“That President Poroshenko announced a truce is without a doubt an important part of a final settlement, without which no agreement can be reached, and there is no doubt that Russia will support this intention, but in the end the most important thing is a political process,” Putin said.
Putin discussed the cease-fire on Sunday with German Chancellor Angela Merkel and French President Francois Hollande, Merkel’s office and the Kremlin said.
“After the Russian government too referred to the cease-fire in positive terms, the interlocutors emphasized the need for all sides to abide by it now and for a political dialogue to be put in motion,” Merkel’s office said in a statement. “Another topic of the conversation was the issue of securing the Ukrainian-Russian border.”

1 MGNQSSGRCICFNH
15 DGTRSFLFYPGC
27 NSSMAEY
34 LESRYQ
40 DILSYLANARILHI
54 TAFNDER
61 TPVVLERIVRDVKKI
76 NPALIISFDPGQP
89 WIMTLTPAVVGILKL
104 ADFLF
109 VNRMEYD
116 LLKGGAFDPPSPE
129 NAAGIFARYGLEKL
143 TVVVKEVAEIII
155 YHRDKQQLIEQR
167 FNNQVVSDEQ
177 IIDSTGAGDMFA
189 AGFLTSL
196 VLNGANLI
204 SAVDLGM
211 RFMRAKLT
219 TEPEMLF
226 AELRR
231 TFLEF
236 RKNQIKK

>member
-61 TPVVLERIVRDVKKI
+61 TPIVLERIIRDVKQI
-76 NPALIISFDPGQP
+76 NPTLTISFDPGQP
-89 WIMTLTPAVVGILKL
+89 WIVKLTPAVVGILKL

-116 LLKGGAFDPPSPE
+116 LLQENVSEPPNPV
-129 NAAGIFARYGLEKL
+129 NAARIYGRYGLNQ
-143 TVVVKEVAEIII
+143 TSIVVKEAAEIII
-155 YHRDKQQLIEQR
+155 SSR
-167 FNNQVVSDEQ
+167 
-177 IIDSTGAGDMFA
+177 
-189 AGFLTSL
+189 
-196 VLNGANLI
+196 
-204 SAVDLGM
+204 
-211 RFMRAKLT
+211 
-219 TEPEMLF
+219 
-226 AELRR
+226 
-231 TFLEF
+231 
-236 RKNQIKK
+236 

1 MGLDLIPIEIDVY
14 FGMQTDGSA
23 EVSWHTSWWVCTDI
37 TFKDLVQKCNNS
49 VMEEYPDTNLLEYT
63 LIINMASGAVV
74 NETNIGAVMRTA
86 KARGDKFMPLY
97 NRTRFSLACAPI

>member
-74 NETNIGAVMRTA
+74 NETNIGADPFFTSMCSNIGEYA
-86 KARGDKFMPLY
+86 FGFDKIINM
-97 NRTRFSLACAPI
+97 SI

U.S. Vice President Joe Biden welcomed Ukraine’s unilateral cease-fire declaration in a telephone conversation with Poroshenko, but expressed concern that separatist leaders have refused to reciprocate, Biden’s office said in a statement.
In Kiev, Poroshenko also addressed his nation on the day on which Ukrainians and Russians mourn the millions who died during World War II. He called for peace, but urged his compatriots to stand strong and united.
“It was so during the violent struggle against the Nazis and it should be the same now,” Poroshenko said. “Facing a real threat, we must unite even more and secure our historical choice, defend our right to live freely on our land.”
Also Sunday, a few hundred pro-Ukrainian activists marched outside Kiev Pechersk Lavra, a revered Orthodox monastery, which was guarded by riot police, some on horseback. The activists had come to prevent pro-Russian supporters from holding their own march at the monastery, which is under the jurisdiction of the Moscow patriarchy.
Putin has appealed to both sides to halt all military operations and sit down at the negotiating table.